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You CAN find value in higher education

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Nationwide, 44 million people owe $1.3 trillion in student debt. That’s more than the gross domestic product of Russia. The average class of 2016 graduate has more than $37,000 in debt. Statistics like these have people questioning the value of higher education altogether. But that’s a mistake. You can find value in a postsecondary degree—you just need the right degree.

According to Kevin Fleming in his excellent short film, “Success in the New Economy,” half of university graduates are under-employed, with jobs that do not require the education they received. Likewise, while it may be true that the average income for “white-collar” careers is higher, that’s only average. If you have the ability to succeed as a skilled technician, but lack the ability in, say, business, you will earn much more learning a trade.

And it will cost you a lot less.

The average student loan debt for Thaddeus Stevens graduates is only about $7,000. And, more importantly, about half of all TSCT students qualify for our Stevens Grant, which covers tuition, housing, meals, tools and textbooks. These students are on the fast-track to a high-demand job with no debt as they start their career.

Students considering Stevens have an additional advantage, thanks to changes to the Free Application for Federal Student Aid (FAFSA). Students are now able to file a FAFSA for the upcoming academic year by Oct. 1, rather than Jan. 1. Because the Stevens Grant uses federal Pell Grants to supplement the program, the early FAFSA will help us make decisions on student eligibility and put aid packages together sooner.

I’m pleased to announce that the College this year hired a new director of financial aid, Melissa Wisniewski, to help students and families navigate this sometimes complicated process. Mrs. Wisniewski comes to Stevens with more than a decade of experience in financial aid. She will be a great asset to TSCT families and prospective families, and I encourage you to reach out to her with any questions you may have.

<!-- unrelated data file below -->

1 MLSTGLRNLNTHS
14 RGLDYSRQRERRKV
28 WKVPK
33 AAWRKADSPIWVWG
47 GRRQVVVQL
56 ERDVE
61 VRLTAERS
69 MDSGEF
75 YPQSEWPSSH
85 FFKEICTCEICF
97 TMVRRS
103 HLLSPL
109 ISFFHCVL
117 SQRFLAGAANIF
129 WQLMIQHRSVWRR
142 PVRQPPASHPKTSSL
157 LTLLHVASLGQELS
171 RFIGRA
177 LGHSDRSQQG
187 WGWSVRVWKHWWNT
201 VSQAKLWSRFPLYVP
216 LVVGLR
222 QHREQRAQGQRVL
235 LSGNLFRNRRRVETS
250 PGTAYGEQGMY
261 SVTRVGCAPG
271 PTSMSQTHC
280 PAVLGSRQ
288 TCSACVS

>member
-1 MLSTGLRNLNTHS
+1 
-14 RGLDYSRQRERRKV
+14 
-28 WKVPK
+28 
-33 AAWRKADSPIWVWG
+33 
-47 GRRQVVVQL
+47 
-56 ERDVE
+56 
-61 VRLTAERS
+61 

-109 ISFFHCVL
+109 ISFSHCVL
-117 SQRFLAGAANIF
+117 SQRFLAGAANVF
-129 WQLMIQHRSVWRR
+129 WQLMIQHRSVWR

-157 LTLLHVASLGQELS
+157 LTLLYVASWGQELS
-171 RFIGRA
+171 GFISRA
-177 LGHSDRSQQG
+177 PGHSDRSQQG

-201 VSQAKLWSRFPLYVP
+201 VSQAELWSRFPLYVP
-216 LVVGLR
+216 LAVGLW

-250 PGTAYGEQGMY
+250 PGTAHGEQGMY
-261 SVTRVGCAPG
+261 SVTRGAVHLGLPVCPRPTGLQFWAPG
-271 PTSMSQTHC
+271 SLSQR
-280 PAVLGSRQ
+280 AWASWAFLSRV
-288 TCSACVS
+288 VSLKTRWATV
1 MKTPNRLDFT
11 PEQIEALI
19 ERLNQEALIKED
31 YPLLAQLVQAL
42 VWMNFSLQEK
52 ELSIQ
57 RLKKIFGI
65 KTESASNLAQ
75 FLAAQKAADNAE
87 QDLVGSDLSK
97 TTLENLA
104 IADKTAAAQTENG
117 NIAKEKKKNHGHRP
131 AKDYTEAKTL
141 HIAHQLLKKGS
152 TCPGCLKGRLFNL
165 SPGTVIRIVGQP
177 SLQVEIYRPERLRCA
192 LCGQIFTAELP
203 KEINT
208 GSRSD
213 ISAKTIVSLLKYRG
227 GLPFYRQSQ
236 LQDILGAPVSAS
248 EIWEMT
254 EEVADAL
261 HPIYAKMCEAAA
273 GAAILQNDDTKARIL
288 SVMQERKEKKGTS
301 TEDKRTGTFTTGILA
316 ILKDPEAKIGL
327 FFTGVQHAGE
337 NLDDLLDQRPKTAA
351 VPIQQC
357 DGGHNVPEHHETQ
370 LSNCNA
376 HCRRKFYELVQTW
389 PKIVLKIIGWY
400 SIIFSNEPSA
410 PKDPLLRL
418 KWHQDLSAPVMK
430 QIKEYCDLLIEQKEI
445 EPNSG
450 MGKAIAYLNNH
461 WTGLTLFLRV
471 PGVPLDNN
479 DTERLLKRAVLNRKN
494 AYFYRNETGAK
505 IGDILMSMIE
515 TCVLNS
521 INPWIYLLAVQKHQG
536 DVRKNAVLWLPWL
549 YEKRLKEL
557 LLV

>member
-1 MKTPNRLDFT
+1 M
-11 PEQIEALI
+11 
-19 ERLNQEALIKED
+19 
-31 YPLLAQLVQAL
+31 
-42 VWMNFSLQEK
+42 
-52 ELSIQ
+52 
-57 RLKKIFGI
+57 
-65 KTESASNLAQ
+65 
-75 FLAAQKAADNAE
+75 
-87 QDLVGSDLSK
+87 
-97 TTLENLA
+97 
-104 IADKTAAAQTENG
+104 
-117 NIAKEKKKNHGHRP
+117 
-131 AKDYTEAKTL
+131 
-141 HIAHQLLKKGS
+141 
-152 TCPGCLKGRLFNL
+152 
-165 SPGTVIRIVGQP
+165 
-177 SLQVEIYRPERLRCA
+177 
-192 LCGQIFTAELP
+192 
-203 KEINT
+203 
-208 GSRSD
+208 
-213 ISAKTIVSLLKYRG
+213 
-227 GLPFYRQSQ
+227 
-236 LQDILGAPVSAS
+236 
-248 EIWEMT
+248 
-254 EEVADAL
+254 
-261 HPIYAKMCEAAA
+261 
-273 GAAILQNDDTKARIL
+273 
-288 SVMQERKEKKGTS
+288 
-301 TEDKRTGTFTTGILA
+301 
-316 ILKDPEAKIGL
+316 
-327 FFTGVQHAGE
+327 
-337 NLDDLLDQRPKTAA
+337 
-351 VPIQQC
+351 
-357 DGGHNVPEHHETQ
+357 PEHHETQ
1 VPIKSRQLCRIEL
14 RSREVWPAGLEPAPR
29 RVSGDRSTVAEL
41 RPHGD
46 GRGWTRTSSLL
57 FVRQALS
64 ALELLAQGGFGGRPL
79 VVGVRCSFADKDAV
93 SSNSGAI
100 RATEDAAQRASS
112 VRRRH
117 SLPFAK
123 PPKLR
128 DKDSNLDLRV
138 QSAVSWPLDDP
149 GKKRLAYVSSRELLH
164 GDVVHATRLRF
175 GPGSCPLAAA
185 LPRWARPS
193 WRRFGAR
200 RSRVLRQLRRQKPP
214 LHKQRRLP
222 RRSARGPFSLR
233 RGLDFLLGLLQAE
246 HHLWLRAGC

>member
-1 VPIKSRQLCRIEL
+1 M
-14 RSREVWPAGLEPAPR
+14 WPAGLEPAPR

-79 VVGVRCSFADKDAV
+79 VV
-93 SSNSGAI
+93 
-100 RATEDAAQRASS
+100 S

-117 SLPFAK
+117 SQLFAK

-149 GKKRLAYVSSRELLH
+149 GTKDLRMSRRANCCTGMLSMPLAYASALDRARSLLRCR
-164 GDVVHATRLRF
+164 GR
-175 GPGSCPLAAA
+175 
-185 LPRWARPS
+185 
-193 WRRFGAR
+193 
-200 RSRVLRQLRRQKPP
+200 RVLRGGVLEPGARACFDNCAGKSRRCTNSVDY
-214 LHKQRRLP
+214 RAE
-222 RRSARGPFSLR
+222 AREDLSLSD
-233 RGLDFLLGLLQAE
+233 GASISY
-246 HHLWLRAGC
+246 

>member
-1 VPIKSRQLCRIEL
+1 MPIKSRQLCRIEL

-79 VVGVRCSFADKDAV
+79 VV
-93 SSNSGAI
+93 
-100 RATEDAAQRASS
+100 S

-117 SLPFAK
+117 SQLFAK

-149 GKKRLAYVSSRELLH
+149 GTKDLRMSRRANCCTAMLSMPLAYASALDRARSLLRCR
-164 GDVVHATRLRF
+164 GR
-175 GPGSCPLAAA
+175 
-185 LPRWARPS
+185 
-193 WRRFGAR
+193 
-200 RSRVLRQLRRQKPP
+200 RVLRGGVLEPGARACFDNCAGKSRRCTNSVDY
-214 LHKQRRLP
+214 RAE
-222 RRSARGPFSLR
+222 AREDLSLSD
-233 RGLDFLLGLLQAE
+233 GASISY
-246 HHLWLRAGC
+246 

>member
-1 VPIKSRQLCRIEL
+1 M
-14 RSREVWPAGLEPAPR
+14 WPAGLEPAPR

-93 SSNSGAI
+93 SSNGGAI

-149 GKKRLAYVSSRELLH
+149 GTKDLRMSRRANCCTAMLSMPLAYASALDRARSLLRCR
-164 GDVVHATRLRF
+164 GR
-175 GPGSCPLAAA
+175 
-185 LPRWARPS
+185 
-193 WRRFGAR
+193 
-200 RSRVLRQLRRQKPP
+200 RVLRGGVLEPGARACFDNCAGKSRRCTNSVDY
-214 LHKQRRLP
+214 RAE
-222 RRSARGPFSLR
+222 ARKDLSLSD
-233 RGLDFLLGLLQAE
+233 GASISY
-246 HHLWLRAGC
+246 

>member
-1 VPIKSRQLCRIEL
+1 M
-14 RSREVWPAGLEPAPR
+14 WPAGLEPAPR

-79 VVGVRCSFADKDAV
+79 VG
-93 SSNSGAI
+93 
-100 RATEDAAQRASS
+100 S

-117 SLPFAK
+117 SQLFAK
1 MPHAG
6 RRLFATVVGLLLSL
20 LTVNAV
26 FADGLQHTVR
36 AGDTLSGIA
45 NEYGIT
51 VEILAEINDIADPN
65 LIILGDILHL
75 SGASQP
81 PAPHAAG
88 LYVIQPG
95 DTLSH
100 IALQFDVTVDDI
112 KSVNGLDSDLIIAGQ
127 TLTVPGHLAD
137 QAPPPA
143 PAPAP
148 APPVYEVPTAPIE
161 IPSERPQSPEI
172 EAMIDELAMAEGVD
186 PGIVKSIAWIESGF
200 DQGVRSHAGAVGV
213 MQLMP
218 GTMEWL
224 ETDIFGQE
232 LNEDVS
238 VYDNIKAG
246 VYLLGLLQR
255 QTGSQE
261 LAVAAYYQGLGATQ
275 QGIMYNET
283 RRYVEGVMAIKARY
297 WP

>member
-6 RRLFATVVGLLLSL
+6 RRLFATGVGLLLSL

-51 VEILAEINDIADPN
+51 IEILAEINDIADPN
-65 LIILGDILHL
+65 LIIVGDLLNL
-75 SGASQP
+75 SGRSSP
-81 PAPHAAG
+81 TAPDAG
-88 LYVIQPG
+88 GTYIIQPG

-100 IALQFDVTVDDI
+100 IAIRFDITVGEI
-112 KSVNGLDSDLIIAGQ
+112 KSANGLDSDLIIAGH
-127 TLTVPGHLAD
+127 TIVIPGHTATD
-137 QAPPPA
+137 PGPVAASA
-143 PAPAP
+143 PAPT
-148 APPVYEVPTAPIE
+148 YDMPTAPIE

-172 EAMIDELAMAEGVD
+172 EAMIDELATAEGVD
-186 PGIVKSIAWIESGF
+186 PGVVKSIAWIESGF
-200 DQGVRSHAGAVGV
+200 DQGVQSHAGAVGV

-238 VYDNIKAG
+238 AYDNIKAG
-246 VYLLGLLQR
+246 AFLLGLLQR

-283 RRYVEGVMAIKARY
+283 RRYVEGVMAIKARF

There are also many books on the topic, including two new ones, “Student Debt” and “Game of Loans.” In particular, the “Game of Loans” authors argue that the problem is not that people borrow to invest in their futures—which they support—but that students make poor choices in education that won’t pay off for them.

Thaddeus Stevens College of Technology is a solution to that problem. There is value in higher education—and a degree from Thaddeus Stevens!

Mr. DeGroft is the Dean of Enrollment Services at Thaddeus Stevens College of Technology.

Growing support for the skilled trades

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At our annual scholarship dinner this fall, we awarded scholarships to 62 current Thaddeus Stevens College of Technology students totaling a cumulative value of more than $142,000. This investment in our students, from companies and donors, reflects the growing movement to support the skilled trades—a movement our economy needs.

We are thankful that this year’s program included seven new scholarships created just over the past year. As the College continues its rapid growth, we will need support from individuals and companies to assist more students in acquiring the high-tech training they need to fill the many openings that are being created by the “Boomer” retirements. I would be happy to provide information on establishing scholarships here at Stevens, upon your inquiry. 

Fortunately, scholarships are not the only way organizations are helping Thaddeus Stevens meet our modern workforce demands. We are also thankful to both the Gunterberg Foundation , who awarded a $50,000 grant and the  Alcoa Foundation, which awarded a $20,000 grant to the College to support new  a 9-month structural welding certificate program that will become a full associate degree program. These funds helped equip the new student laboratory on campus.

These companies, organizations and individuals understand the importance of technical education. Policymakers are paying notice. As James Pierson of the Manhattan Institute wrote recently in the Wall Street Journal (paywall), “technical and vocational education should receive more emphasis as a path to upward mobility.”

He quotes Mike Rowe, host of the show “Dirty Jobs,” in questioning the change in how a “good” job is defined: “The bias against vocations, from carpentry and welding to the maintenance of high-tech machinery and computer repair, means that discussions of higher education typically neglect these paths.” Rowe is working with the Pennsylvania Chamber of Business and Industry to “Start the Conversation” and address the widening skills gap in the Commonwealth, and we are participating in that effort.

Thaddeus Stevens is fortunate that local businesses and philanthropists continue to support our programs, and we are pleased this message is getting wider attention. We are ready to transform today’s students into tomorrow’s workforce!

Mr. Tate is the Director of Development at Thaddeus Stevens College of Technology.

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